World Bread Day

Today is „World Bread Day“! Seven years ago Zorra started this blog event, in which 113 bloggers followed her call. Last year 343 Bloggers from across the globe participated. This year’s goal is 365. Let’s hope this works out!

So what is the idea behind „World Bread Day“ blog event? Besides bringing bloggers (food & non-food alike) and bread baking enthusiasts together, the real idea is to honor our „daily bread“. Not in the biblical sense, but to show that in every culture bread is essential and that it has a history of its own. Most of us take bread for granted, but not everyone in the world has our near unlimited possibilities. So bake bread and spear a minute or two to think about how lucky we are.

In matters of bread baking I´m a real novice. I´ve baked baguettes, yeast bread or quick breads like soda bread but that’s about it. Here in Germany we have such a rich variety of bread types, which not only comes from the different type of grains which are cultivated here or the long tradition of the bakers’ guild, but also lies in our history. Germany or Germania to that time existed of many small states and each state had their own tradition of baking bread. The most important person in every town or village was the miller (German Müller). This doesn’t just explain why Müller (Mueller) is the most common surname in Germany but also shows the significance of bread.

To honor this day, I broadened my bread experience and made my first sourdough bread.


My favorite bread is rye bread. I think there is nothing better than fresh rye bread spread with a little butter and salt. Nomnom. So that was my choice for my first sourdough (levain) bread. In my favorite bakers book „Bouchon Bakery“ I found what I was looking for. While reading the thorough information about making bread, I thought why not go the whole mile and start the levain from scratch. Well that was the initial plan. Because I am quite lazy and got a little intimidated, I ended up buying dried sourdough starter and followed the recipe on the back of the packet. Well nearly, by mistake I swapped the amounts of whole rye flour and wheat flour. It also turned out a bit dark, inside a bit dense, but was still edible and quite tasty. Using store-bought sourdough and making a rye bread in less than 3 hours seems to me just a step-up from using a ready bread-mix, but hey it’s a start. Isn’t that also what this „World Bread Day“ is about, to set one’s wits onto bread baking? So in order to learn more about this, I bought me a new cookbook dedicated to making bread 🙂 And now my first homemade real sourdough is bubblingaway in the kitchen.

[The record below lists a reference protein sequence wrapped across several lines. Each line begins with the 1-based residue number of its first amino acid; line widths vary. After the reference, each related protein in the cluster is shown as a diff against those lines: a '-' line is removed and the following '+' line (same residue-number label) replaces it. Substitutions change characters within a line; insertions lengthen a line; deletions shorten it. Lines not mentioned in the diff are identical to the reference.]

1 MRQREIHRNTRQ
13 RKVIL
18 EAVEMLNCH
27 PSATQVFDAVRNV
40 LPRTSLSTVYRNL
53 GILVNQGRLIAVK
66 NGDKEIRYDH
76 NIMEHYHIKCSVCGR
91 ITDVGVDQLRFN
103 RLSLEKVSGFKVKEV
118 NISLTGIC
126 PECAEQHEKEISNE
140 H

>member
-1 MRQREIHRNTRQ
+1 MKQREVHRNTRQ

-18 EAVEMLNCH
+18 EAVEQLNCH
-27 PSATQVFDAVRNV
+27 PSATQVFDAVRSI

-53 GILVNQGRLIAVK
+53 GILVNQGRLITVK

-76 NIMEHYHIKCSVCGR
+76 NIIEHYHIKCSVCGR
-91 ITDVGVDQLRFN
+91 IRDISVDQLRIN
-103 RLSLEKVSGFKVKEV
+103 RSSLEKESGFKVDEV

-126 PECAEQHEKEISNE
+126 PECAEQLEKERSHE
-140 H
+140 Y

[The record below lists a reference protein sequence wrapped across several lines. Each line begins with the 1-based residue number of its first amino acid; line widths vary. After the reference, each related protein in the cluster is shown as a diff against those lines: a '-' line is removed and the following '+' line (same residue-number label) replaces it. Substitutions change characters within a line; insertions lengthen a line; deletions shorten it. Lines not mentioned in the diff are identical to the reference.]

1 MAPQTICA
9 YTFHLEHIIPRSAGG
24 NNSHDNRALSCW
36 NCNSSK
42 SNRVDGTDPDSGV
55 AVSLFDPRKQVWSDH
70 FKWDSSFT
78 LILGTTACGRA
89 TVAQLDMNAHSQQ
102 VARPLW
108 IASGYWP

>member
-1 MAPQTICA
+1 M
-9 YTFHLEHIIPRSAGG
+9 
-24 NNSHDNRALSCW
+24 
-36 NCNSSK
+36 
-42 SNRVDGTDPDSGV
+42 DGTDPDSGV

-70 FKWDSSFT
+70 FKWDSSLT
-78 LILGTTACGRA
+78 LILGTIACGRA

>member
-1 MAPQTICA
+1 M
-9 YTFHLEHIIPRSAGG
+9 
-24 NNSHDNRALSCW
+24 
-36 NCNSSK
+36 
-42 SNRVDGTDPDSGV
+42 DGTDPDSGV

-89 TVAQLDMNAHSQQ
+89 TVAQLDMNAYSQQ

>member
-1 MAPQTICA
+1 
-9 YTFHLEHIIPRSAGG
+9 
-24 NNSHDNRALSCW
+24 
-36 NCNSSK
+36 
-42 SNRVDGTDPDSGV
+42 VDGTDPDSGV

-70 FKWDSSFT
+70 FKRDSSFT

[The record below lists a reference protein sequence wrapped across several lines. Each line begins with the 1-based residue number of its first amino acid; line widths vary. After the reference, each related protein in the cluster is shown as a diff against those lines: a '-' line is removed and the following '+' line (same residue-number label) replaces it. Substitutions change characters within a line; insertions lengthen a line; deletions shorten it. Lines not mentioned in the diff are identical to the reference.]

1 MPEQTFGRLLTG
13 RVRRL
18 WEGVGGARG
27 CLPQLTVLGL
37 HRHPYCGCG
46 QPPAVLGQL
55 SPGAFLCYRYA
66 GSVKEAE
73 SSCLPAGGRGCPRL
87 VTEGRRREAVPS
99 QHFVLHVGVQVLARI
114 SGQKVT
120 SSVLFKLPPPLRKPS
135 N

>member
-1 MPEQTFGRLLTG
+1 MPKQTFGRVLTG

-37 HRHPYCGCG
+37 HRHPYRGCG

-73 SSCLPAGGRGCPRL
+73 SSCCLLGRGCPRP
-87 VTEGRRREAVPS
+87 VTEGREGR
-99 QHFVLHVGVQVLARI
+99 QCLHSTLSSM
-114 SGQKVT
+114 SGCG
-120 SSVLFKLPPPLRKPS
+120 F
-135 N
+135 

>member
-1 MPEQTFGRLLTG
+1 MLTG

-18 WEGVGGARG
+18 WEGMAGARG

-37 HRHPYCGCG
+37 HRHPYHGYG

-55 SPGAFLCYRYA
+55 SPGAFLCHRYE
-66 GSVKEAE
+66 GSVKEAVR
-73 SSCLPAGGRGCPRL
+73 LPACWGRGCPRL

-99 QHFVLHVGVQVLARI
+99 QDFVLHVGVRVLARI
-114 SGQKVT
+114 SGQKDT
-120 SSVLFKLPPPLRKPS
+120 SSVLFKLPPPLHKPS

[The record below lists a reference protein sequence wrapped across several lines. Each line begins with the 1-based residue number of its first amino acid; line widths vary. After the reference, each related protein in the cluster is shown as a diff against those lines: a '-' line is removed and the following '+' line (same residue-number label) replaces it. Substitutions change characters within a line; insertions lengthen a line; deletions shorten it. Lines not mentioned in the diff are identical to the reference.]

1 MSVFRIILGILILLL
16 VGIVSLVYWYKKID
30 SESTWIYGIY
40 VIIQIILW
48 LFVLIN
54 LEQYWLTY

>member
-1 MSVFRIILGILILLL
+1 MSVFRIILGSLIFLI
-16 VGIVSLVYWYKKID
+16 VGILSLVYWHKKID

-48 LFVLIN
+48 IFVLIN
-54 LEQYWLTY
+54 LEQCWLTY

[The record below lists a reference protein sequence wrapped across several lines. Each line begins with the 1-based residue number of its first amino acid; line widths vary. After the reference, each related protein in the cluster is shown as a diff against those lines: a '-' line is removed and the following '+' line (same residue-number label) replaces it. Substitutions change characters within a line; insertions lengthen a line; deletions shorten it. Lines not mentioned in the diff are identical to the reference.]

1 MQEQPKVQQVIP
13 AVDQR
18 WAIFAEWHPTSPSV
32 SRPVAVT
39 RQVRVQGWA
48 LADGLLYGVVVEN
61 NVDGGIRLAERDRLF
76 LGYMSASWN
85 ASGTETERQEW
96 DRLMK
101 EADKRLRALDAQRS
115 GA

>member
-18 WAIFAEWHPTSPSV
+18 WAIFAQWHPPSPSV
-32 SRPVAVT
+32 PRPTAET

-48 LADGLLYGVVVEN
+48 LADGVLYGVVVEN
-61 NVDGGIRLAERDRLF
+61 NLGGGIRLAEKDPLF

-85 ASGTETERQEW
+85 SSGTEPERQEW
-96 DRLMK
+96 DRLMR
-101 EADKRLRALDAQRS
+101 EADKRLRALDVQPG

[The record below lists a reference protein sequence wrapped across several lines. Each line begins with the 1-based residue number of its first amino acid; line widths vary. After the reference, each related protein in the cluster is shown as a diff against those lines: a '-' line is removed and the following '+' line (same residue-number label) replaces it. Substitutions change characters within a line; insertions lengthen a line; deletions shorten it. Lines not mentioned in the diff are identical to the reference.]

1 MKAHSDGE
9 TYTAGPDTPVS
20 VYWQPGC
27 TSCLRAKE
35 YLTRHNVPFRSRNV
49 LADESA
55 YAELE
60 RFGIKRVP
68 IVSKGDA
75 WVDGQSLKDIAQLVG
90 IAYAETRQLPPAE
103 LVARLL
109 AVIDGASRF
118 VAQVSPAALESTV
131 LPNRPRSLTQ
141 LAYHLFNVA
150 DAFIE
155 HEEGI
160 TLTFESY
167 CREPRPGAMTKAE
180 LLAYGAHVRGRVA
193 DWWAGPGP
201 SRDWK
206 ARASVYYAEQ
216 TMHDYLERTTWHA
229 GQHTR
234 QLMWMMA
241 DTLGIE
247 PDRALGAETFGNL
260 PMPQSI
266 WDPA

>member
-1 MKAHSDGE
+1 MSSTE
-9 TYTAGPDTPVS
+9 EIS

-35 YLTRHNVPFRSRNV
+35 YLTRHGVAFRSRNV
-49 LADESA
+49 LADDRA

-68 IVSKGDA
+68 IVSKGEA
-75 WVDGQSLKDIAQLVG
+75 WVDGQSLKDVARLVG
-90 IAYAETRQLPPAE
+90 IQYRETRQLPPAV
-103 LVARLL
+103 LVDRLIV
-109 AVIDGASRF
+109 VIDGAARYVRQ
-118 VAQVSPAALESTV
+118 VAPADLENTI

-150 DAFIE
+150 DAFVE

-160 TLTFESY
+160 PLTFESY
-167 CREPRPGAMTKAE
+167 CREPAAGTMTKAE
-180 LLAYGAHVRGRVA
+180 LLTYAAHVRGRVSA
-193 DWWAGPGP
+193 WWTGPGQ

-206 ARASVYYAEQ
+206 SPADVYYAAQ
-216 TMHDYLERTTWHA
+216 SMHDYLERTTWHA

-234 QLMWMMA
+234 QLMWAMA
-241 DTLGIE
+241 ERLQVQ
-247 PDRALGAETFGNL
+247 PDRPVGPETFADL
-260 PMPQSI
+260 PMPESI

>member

If you’re interested in the recipe I used, here it is…

Rye Bread | Roggenmischbrot

  • 20g fresh yeast (frische Hefe)
  • 100ml hand warm water (handwarmes Wasser)
  • 500g whole rye flour (Roggenvollkornmehl)
  • 250g wheat flour (Weizenmehl 1050)
  • 100g dried whole rye sourdough (Vollkorn-Roggen-Sauerteig, getrocknet)
  • 2 tsp. Salt (2 TL Salz)
  • 500ml hand warm water (handwarmes Wasser)

Dissolve the yeast in 100ml hand warm water. Mix the flour, sourdough and salt in a large mixing bowl. Add the yeast and remaining water, mix until the dough starts to come together, then turnout on the floured workspace and with floured Hands need, approx. 10 minutes.

Cover the dough with a slight damp cloth and let it rest about 25 minutes. Give it a quick need and form it to a loaf, cover again and let it rest in a warm place (28°C) for about 35 minutes.

Fill a deep oven pan with water, put it in the oven and preheat the oven to 250°C. Transfer the loaf to a baking sheet and quickly close the oven door. After 15 minutes open the door to vent the steam and turn the heat down to 190°C. If required carefully fill the pan with additional water. Back for 55 Minutes. After 45 minutes open the oven door to vent again, and keep it ajar with a wooden spoon. Turn the heat down to 160°C.

Let the fresh loaf cool down at least 1 hour before cutting off your first slice.